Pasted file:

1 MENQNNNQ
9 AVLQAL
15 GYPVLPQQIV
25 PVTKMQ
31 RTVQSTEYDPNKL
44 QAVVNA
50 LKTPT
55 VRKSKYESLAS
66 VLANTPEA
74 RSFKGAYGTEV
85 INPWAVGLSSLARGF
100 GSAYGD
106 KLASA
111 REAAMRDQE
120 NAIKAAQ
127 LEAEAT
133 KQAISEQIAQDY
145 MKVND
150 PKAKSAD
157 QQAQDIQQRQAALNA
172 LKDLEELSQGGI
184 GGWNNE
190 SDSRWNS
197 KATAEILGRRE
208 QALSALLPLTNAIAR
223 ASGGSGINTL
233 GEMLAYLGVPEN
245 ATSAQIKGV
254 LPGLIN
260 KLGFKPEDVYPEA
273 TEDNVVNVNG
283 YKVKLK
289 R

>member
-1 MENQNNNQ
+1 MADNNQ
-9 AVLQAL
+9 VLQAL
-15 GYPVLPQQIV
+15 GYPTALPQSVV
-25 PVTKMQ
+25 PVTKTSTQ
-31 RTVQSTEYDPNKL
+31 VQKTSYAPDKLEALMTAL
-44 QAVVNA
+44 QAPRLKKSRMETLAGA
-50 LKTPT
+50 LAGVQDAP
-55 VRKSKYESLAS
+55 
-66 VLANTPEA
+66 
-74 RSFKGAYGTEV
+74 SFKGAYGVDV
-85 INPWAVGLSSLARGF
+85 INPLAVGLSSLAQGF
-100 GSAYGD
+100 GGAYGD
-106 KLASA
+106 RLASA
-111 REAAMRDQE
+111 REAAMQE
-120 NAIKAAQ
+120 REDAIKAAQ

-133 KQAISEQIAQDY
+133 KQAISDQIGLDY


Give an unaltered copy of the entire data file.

1 MENQNNNQ
9 AVLQAL
15 GYPVLPQQIV
25 PVTKMQ
31 RTVQSTEYDPNKL
44 QAVVNA
50 LKTPT
55 VRKSKYESLAS
66 VLANTPEA
74 RSFKGAYGTEV
85 INPWAVGLSSLARGF
100 GSAYGD
106 KLASA
111 REAAMRDQE
120 NAIKAAQ
127 LEAEAT
133 KQAISEQIAQDY
145 MKVND
150 PKAKSAD
157 QQAQDIQQRQAALNA
172 LKDLEELSQGGI
184 GGWNNE
190 SDSRWNS
197 KATAEILGRRE
208 QALSALLPLTNAIAR
223 ASGGSGINTL
233 GEMLAYLGVPEN
245 ATSAQIKGV
254 LPGLIN
260 KLGFKPEDVYPEA
273 TEDNVVNVNG
283 YKVKLK
289 R

>member
-1 MENQNNNQ
+1 MADNNQ
-9 AVLQAL
+9 VLQAL
-15 GYPVLPQQIV
+15 GYPTALPQSVV
-25 PVTKMQ
+25 PVTKTSTQ
-31 RTVQSTEYDPNKL
+31 VQKTSYAPDKLEALMTAL
-44 QAVVNA
+44 QAPRLKKSRMETLAGA
-50 LKTPT
+50 LAGVQDAP
-55 VRKSKYESLAS
+55 
-66 VLANTPEA
+66 
-74 RSFKGAYGTEV
+74 SFKGAYGVDV
-85 INPWAVGLSSLARGF
+85 INPLAVGLSSLAQGF
-100 GSAYGD
+100 GGAYGD
-106 KLASA
+106 RLASA
-111 REAAMRDQE
+111 REAAMQE
-120 NAIKAAQ
+120 REDAIKAAQ

-133 KQAISEQIAQDY
+133 KQAISDQIGLDY